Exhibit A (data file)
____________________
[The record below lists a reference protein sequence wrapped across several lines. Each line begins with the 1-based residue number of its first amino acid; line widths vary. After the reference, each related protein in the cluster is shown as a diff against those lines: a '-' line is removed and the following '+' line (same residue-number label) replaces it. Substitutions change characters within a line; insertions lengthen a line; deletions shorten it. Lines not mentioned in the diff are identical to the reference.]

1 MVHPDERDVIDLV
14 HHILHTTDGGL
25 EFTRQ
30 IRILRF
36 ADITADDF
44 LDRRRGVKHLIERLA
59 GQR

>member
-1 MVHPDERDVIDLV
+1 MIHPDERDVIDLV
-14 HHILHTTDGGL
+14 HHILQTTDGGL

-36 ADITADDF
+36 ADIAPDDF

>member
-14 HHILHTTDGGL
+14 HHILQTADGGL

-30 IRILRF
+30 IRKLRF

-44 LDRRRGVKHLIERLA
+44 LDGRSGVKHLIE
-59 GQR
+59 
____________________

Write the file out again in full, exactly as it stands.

[The record below lists a reference protein sequence wrapped across several lines. Each line begins with the 1-based residue number of its first amino acid; line widths vary. After the reference, each related protein in the cluster is shown as a diff against those lines: a '-' line is removed and the following '+' line (same residue-number label) replaces it. Substitutions change characters within a line; insertions lengthen a line; deletions shorten it. Lines not mentioned in the diff are identical to the reference.]

1 MVHPDERDVIDLV
14 HHILHTTDGGL
25 EFTRQ
30 IRILRF
36 ADITADDF
44 LDRRRGVKHLIERLA
59 GQR

>member
-1 MVHPDERDVIDLV
+1 MIHPDERDVIDLV
-14 HHILHTTDGGL
+14 HHILQTTDGGL

-36 ADITADDF
+36 ADIAPDDF

>member
-14 HHILHTTDGGL
+14 HHILQTADGGL

-30 IRILRF
+30 IRKLRF

-44 LDRRRGVKHLIERLA
+44 LDGRSGVKHLIE
-59 GQR
+59 